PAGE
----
With teams of insurgent leaders arriving in New Delhi to attend a high-level meeting between the Union government and Naga insurgent groups, most notably NSCN(IM), the government is pinning hope on the meet, scheduled for Thursday, to be the final phase of the 22-year dialogue with the IM and bring an end to decades-long insurgency in the state.
Sources said the government has also called leaders of the Naga National Political Groups (NNPG), an umbrella organisation of seven insurgent groups such as NSCN(K) and other factions of NSCN like Unification and Reunification, for the meeting.
“The government wants a final solution, and for that it was important to call all groups. This is despite the fact that IM has so far sought to be the only party involved in the talks,’’ a source said.
Although there is no official word yet on the signing of the long-awaited Naga peace agreement, Nagaland Governor N Ravi’s statement that the Union government is determined to conclude the peace talks with Naga insurgent groups have given indications of fresh developments.
Earlier this week, Ravi said that a mutually agreed draft comprehensive settlement, incorporating all substantive issues and competencies, was ready for signing the final agreement.
While the bone of contention between the Centre and IM has been over the outfit’s demand for a separate flag and constitution for Nagaland, sources said NNPG has been far more flexible in its conditions, giving up this demand. Instead, NNPG has demanded that seats in the Assembly be increased from 60 to 90, that the number of members from Nagaland in both Lok Sabha and Rajya Sabha be increased, and that an “Upper House system’’ — with Members of Legislative Council – be introduced in the state.
NNPG has also demanded development packages and accommodation for both its leaders and cadres in the government.
Kilonser K Chawang, former convener of the ceasefire monitoring committee in IM, however, told The Indian Express over telephone from IM headquarters in Hebron: “There is no question of compromising on a separate flag and constitution. To us, the meeting is not a final meeting if the demands are not met.’’
He also said IM is not looking at abrogating the ceasefire agreement in place. “We are not looking at picking up arms again. But we will continue the talks,’’ he added.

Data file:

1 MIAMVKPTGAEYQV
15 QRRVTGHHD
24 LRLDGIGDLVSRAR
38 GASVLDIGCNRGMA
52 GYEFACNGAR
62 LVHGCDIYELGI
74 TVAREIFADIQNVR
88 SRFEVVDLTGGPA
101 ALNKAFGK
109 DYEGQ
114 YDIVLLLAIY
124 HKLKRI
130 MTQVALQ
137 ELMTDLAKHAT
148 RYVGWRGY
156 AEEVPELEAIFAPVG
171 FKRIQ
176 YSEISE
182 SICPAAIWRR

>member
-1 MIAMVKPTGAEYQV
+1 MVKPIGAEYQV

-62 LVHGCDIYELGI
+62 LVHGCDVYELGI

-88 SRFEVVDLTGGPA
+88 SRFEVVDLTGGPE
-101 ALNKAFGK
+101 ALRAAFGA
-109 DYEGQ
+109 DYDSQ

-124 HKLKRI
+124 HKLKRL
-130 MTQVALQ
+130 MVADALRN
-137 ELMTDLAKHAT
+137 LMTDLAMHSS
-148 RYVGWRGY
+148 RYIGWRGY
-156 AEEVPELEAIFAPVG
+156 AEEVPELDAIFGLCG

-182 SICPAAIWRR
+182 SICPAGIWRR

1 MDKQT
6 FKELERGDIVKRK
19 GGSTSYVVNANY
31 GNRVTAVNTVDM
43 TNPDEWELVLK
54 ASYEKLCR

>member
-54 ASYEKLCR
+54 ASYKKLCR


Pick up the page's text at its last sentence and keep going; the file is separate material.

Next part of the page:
A top government source familiar with the development said, “Efforts are still on to bring them (IM) on board with the final draft, as an agreement without it will not make much sense. The government is keen to conclude the agreement soon.”
Meanwhile, security across Nagaland has been tightened in light of the impending meeting as tension rises over uncertainty of its outcome.
Nagaland Governor Ravi, who is also the Centre’s interlocutor to the Naga peace process, has directed Deputy Commissioners and administrative officers to remain on duty and recalled all police personnel on leave. Nagaland DGP T John Longkumer has issued an order cancelling the police sports meet on account of “exigent and unavoidable circumstances”.
Leaders from ruling NDPP said measures have been taken to cover any kind of eventuality. A senior party leader said there is also speculation that the present state government may be asked to step down in order to accommodate leaders of NSCN-IM as well as commanders of other insurgent groups.
In Delhi, ruling BJP is equally concerned about repercussions of any agreement with the Naga rebel groups in neighbouring Manipur, where Ukhrul, Tamenglong and Senapati districts are expected to come under the Territorial Council for Naga-inhabited areas under the Sixth Schedule of the Constitution. “The move could trigger violent protests in Manipur. Several civil society groups are opposing this and have already warned against any such move,” a BJP leader said.—inputs from Abhishek Saha, Guwahati